February 14, 2012 | by Chris Johnson
Santorum: Bill signing not ‘final word’ on Wash. marriage

Republican presidential candidate Rick Santorum said the signing of legislation in Washington state legalizing same-sex marriage isn’t “the final word” at a campaign rally in the state Monday night, according to the Associated Press.

The anti-gay candidate spoke before hundreds of supporters at the Washington State History Museum in Olympia, Wash., seeking to block the enactment of marriage equality in Washington State, which was signed into law on the same day by Gov. Chris Gregoire (D).

“There are ebbs and flows in every battle, and this is not the final word,” Santorum reportedly said.

Although Gregoire signed the marriage bill on Monday, anti-gay forces have the opportunity to bring the measure to the ballot if they collect 120,577 petition signatures and deliver them to state officials before the June 6 deadline.

A video of the event posted online shows Santorum denouncing before the legalization of same-sex marriage in Washington — saying the bill signing marks “a sad day” — as well as the Ninth Circuit Court of Appeals decision last week to overturn California’s same-sex marriage ban.

“It is very important you understand what just happened in another place,” Santorum said. “The Ninth Circuit decided that anybody that disagrees with any of these folks, anyone who disagrees with these folks when it comes to the issue if what marriage is in this country, well they are irrational. That’s what the Ninth Circuit said.”

Joe Solmonese, president of the Human Rights Campaign, blasted Santorum in a statement for coming to Washington bearing an anti-gay message.

“Rick Santorum’s sideshow is purely a political maneuver designed to draw attention to a campaign that is dramatically out of step with the values of mainstream Americans,” Solmonese said.

As Santorum made his remarks, he was heckled by protesters affiliated with the Occupy Tacoma movement, who repeatedly shouted, “We are the 99 percent.” Before Santorum could complete his comments on the Ninth Circuit, a scuffle broke out in the crowd and the police intervened. Others at the rally countered the protesters by shouting, “USA! USA!”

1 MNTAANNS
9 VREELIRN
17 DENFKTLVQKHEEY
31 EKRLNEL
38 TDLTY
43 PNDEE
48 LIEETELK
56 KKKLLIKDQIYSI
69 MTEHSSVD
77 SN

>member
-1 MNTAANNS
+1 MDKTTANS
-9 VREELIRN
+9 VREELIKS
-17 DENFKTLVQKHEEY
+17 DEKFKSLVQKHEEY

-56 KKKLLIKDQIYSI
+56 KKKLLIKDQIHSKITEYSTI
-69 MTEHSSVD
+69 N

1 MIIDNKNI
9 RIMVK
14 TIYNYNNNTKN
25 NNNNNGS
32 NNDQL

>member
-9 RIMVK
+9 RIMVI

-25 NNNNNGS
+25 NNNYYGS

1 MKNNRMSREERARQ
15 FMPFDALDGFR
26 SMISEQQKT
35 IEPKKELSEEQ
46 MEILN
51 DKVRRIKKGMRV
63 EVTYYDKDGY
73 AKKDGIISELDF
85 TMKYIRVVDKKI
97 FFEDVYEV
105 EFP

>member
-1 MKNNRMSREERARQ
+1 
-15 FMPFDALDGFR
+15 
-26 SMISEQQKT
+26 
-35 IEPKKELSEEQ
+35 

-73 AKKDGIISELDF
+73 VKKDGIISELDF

Santorum called the protesters a “radical element” and said they represent “true intolerance.” Still, he added he respects their right to have a different point of a view and doesn’t think they’re bigoted because they disagree.

Still, the candidate took a dig at them saying “instead of standing here unemployed, yelling at somebody” they should “go out out there and try to work for a living.”

Protesters afterward told KIRO 7 TV they were there to protest corporate corruption. According to the news affiliate, two men were arrested as well as a woman for throwing glitter at Santorum. According to KIRO 7 TV, the three could be charged with disorderly conduct or even assault.

Earlier in the day, Santorum reportedly held a private meeting with religious leaders at an Olympia church and met with political leaders in the state legislative building. The candidate reportedly said he told individuals at these meetings “to continue the fight” against same-sex marriage.

Santorum backs an amendment to the U.S. Constitution that would not only prohibit any more same-sex marriages from taking place, but nullify all of those in existence.

The candidate comes to Washington State a few weeks before the state’s Republican presidential caucuses on March 3. They’ll take place three days before Super Tuesday, when Republican voters 10 states in states will decide on their party’s nominee. Washington will award 43 delegates to the Republican National Convention, though they will not be allocated on caucus night.

Polls are showing that Santorum is now the front-runner is the Republican presidential race. Findings published Saturday by Public Policy Polling found Santorum has a wide lead ahead of other GOP contenders. The candidate polled at 38 percent, while Mitt Romney was at 23 percent, Newt Gingrich at 17 percent and Ron Paul at 13 percent.

Santorum is also doing well in the polls in the Michigan, the next state in the GOP primary to hold a major caucus. Even though Romney has the home-state advantage in the Wolverine State, Santorum is leading with 39 percent of support among Michigan Republicans, according to a PPP poll published Monday.

Chris Johnson is Chief Political & White House Reporter for the Washington Blade. Johnson attends the daily White House press briefings and is a member of the White House Correspondents' Association. Follow Chris

2 Comments
  • Santorum is doing quite well amongst like-minded bigots. He doesn’t flip-flop on his bigotry and his fellow neo-cons respond very well to that. They are desperate to find a candidate willing to re-affirm and approve without hesitation their bigotry.

  • Hateful Rick Santorum is everything Dan Savage said of him “a frothy mix of lube and fecal matter…” A real asshole!

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